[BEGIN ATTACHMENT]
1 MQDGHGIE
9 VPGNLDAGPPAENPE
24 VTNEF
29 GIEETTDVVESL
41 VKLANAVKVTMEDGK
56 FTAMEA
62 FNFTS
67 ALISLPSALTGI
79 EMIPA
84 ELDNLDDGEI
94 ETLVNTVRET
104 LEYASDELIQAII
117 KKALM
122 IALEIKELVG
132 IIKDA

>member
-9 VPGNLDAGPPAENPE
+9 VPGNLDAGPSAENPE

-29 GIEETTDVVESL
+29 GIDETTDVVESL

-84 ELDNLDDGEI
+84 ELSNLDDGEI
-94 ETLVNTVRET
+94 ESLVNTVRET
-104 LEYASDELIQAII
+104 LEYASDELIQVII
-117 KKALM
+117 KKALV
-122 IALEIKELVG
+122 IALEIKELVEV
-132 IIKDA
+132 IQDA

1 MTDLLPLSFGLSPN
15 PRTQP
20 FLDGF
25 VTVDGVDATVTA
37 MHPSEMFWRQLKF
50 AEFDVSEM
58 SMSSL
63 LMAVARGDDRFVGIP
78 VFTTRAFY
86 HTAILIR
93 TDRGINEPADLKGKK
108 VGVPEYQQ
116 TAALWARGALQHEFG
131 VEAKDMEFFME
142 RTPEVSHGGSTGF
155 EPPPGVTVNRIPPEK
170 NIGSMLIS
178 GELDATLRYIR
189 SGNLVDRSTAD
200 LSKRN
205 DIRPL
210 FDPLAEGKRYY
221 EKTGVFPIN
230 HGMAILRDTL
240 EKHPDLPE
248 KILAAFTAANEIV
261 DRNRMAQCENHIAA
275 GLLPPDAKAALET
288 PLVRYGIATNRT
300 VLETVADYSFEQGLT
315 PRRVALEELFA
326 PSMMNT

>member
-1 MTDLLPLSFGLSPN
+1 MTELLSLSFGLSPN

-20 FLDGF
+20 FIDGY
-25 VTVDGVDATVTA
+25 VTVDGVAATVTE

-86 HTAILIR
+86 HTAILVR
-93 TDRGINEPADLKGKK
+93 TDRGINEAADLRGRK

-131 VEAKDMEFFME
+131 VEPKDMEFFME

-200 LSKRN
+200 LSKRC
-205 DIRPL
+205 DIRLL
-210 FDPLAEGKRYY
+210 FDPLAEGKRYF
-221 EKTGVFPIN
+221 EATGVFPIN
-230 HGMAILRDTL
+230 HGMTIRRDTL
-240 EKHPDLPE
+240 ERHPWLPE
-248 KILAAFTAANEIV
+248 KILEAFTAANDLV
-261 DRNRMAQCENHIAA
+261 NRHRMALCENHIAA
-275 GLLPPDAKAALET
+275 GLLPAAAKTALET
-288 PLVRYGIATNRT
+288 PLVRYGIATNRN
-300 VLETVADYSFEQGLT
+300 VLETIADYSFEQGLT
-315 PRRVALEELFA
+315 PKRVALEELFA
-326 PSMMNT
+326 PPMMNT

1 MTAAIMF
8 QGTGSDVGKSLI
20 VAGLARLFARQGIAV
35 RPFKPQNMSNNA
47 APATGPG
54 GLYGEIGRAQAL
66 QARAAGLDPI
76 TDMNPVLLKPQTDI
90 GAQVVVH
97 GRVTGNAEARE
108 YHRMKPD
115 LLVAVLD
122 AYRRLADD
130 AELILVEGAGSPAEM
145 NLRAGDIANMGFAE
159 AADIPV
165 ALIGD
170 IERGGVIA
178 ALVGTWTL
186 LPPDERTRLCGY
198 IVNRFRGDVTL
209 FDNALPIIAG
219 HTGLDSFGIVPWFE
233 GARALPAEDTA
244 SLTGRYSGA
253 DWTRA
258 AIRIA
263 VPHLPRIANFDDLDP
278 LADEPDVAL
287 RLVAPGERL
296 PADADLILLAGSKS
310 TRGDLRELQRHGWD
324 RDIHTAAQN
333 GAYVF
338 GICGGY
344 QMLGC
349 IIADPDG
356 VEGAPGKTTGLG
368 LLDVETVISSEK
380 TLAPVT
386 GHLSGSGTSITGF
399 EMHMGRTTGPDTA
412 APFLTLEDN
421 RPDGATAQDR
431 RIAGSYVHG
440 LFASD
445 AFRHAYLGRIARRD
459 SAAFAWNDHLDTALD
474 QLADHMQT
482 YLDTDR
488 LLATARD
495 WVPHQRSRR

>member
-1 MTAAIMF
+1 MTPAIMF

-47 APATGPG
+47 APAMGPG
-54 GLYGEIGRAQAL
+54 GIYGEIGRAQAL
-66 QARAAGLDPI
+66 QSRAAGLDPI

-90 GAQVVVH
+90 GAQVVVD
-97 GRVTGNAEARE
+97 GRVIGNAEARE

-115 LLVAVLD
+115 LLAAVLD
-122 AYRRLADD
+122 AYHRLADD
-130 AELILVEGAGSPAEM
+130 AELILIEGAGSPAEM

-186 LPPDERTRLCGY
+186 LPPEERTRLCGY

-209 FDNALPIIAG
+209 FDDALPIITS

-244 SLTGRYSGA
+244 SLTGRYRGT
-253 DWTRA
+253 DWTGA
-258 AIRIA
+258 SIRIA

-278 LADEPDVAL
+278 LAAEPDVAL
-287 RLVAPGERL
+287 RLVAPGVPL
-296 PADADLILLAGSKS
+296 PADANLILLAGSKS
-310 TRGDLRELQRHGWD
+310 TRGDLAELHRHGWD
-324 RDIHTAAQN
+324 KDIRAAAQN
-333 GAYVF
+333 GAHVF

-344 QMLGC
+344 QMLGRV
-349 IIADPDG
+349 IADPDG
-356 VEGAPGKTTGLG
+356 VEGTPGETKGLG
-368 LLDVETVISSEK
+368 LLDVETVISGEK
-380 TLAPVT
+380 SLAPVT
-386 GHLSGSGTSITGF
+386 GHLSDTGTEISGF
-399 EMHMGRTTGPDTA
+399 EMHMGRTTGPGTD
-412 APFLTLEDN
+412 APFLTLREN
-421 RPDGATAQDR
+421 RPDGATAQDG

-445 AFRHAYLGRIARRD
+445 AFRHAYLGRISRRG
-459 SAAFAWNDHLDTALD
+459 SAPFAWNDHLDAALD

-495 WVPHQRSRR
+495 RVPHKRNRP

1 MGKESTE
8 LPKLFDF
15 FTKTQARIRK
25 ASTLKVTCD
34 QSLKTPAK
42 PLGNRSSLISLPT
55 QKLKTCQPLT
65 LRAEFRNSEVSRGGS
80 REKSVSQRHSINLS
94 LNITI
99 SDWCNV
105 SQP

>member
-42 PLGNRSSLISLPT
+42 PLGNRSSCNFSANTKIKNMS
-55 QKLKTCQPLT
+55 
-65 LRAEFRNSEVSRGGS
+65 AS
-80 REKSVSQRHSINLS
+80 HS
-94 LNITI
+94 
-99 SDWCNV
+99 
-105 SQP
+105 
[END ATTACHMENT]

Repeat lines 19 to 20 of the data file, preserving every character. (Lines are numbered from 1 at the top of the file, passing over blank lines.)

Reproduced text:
-29 GIEETTDVVESL
+29 GIDETTDVVESL